6 Ways to Serve Healthy Food at Your Summer Barbecue

Source: Thinkstock

Source: Thinkstock

Barbecuing is a summertime favorite for many. It’s a great way to socialize with friends, enjoy the sunshine and, of course, eat delicious food. Unfortunately, grilling can often be pretty unhealthy. Many Americans turn to meats that are high in fat when grilling, according to Web MD. The other issue with grilling involves a couple of potential cancer-causing compounds (polycyclic aromatic hydrocarbons and heterocyclic amines.) PAHs form when fat from the meat drips on the coals or grill, and are then deposited on the food thanks to rising smoke and flame ups. Further, the delicious charred taste many grillers love also contains PAHs. HCAs, on the other hand, are produced when red meat, poultry, and fish are cooked using high heat (read: grilling.)

But there’s no need to put an end to your summer barbecues. Instead, follow these six tips to ensure your grilled food isn’t harming your health.

1. Use a marinade

Health writes that a 2008 study found spicy marinades can help decrease the formation of HCAs, thanks to the many antioxidants found in spices. One study found that adding go-to spices, such as thyme, sage, and garlic helped reduce the amount of total HCAs by 60 percent.

Looking for the spice that will fight the most HCAs? Rosemary. Health writes that high concentrations of the spice may reduce HCAs by up to 90 percent. If you’re looking for a delicious recipe that uses a healthy sauce, try making spicy southern barbecued chicken, per American Kidney Fund. This recipe makes six servings (one-half of a chicken breast or two small drumsticks) and has 176 calories per serving.

Ingredients:

  • 5 tablespoons tomato paste
  • 1 teaspoon ketchup
  • 2 teaspoons honey
  • 1 teaspoon molasses
  • 1 teaspoon Worcestershire sauce
  • 4 teaspoons white vinegar
  • 3/4 teaspoon cayenne pepper
  • 1/8 teaspoon black pepper
  • 1/4 teaspoon onion powder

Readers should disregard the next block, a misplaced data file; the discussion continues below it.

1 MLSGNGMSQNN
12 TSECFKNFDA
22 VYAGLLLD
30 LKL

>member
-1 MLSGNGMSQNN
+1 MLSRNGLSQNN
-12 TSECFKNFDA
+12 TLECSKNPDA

• 2 cloves garlic, minced
  • 1/8 teaspoon ginger, grated

Directions: Combine all of the ingredients, except the chicken, in a saucepan. Let it simmer for 15 minutes.

Source: Thinkstock

Source: Thinkstock

2. Go lean

When you’re grilling, always pick lean cuts of meat that are trimmed of visible fat and skin, per Web MD. By limiting the amount of fat that drips on the coals, you’re drastically cutting back on carcinogens. Opt for a very lean cut of beef, pork, or skinless chicken. The American Kidney Fund recommends the following meats:

  • Chicken: Use skinless chicken breasts.
  • Fish: Lean toward tuna, salmon, or sea bass.
  • Ground turkey: Instead of beef, use ground turkey for a delicious, grilled turkey burger.

Source: Thinkstock

Source: Thinkstock

 3. Go green

Rather than loading up on fatty meats, why not grill delicious veggies instead? The Huffington Post suggests grilling bell peppers, zucchini, cherry tomatoes, onions, bok choy, and radicchio. Looking for an easy way to incorporate more vegetables? Try making a produce-packed kebab.

Web MD says you can replace skewers with branches of rosemary, too, ensuring your already healthy veggies are loaded with even more antioxidants. If you’re looking for something a little bit different, try grilling fruit. PAHs and HCAs don’t form on grilled fruits and veggies, per Web MD. Looking for some fruit suggestions? Try pineapple, mango, apple, and pear; they’re all guaranteed to be delicious!